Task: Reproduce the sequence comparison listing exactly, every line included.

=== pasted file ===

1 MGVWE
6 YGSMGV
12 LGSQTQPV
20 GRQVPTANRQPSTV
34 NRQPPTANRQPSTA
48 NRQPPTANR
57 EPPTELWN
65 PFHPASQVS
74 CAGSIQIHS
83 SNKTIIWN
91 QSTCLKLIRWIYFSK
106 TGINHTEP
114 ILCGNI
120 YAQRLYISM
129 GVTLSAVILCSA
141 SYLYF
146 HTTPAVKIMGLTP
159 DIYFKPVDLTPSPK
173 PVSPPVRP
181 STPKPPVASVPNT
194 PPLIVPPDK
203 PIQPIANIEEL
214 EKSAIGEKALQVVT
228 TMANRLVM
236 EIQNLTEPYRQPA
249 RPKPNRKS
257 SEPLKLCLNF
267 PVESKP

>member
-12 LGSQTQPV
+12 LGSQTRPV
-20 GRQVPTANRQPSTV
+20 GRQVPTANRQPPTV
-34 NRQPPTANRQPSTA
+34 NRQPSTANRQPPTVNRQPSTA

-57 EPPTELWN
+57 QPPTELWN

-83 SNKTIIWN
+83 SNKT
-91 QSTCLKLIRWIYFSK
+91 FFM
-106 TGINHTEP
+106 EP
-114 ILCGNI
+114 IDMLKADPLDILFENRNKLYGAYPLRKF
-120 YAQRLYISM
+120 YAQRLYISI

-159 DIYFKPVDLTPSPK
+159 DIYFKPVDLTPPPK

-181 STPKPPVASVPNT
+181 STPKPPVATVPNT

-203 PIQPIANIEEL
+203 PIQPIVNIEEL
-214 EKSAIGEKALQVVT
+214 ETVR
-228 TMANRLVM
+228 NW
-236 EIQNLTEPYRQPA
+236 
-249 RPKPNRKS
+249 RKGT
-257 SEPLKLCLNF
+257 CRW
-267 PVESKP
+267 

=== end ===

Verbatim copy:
1 MGVWE
6 YGSMGV
12 LGSQTQPV
20 GRQVPTANRQPSTV
34 NRQPPTANRQPSTA
48 NRQPPTANR
57 EPPTELWN
65 PFHPASQVS
74 CAGSIQIHS
83 SNKTIIWN
91 QSTCLKLIRWIYFSK
106 TGINHTEP
114 ILCGNI
120 YAQRLYISM
129 GVTLSAVILCSA
141 SYLYF
146 HTTPAVKIMGLTP
159 DIYFKPVDLTPSPK
173 PVSPPVRP
181 STPKPPVASVPNT
194 PPLIVPPDK
203 PIQPIANIEEL
214 EKSAIGEKALQVVT
228 TMANRLVM
236 EIQNLTEPYRQPA
249 RPKPNRKS
257 SEPLKLCLNF
267 PVESKP

>member
-12 LGSQTQPV
+12 LGSQTRPV
-20 GRQVPTANRQPSTV
+20 GRQVPTANRQPPTV
-34 NRQPPTANRQPSTA
+34 NRQPSTANRQPPTVNRQPSTA

-57 EPPTELWN
+57 QPPTELWN

-83 SNKTIIWN
+83 SNKT
-91 QSTCLKLIRWIYFSK
+91 FFM
-106 TGINHTEP
+106 EP
-114 ILCGNI
+114 IDMLKADPLDILFENRNKLYGAYPLRKF
-120 YAQRLYISM
+120 YAQRLYISI

-159 DIYFKPVDLTPSPK
+159 DIYFKPVDLTPPPK

-181 STPKPPVASVPNT
+181 STPKPPVATVPNT

-203 PIQPIANIEEL
+203 PIQPIVNIEEL
-214 EKSAIGEKALQVVT
+214 ETVR
-228 TMANRLVM
+228 NW
-236 EIQNLTEPYRQPA
+236 
-249 RPKPNRKS
+249 RKGT
-257 SEPLKLCLNF
+257 CRW
-267 PVESKP
+267 